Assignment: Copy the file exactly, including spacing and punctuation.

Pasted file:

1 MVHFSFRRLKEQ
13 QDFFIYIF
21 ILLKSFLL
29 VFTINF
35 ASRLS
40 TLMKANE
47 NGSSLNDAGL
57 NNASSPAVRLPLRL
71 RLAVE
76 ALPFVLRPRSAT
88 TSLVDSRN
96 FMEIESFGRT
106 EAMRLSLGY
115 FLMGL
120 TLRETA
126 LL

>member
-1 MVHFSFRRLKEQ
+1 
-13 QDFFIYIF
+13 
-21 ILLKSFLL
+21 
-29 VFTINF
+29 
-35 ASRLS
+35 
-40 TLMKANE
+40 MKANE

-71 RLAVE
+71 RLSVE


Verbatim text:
1 MVHFSFRRLKEQ
13 QDFFIYIF
21 ILLKSFLL
29 VFTINF
35 ASRLS
40 TLMKANE
47 NGSSLNDAGL
57 NNASSPAVRLPLRL
71 RLAVE
76 ALPFVLRPRSAT
88 TSLVDSRN
96 FMEIESFGRT
106 EAMRLSLGY
115 FLMGL
120 TLRETA
126 LL

>member
-1 MVHFSFRRLKEQ
+1 
-13 QDFFIYIF
+13 
-21 ILLKSFLL
+21 
-29 VFTINF
+29 
-35 ASRLS
+35 
-40 TLMKANE
+40 MKANE

-71 RLAVE
+71 RLSVE